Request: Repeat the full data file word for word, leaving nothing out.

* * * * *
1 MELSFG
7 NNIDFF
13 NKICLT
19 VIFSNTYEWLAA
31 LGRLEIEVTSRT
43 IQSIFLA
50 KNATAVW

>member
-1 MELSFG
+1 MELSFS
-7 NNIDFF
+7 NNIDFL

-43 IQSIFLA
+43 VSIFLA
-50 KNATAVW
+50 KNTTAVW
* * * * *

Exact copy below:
1 MELSFG
7 NNIDFF
13 NKICLT
19 VIFSNTYEWLAA
31 LGRLEIEVTSRT
43 IQSIFLA
50 KNATAVW

>member
-1 MELSFG
+1 MELSFS
-7 NNIDFF
+7 NNIDFL

-43 IQSIFLA
+43 VSIFLA
-50 KNATAVW
+50 KNTTAVW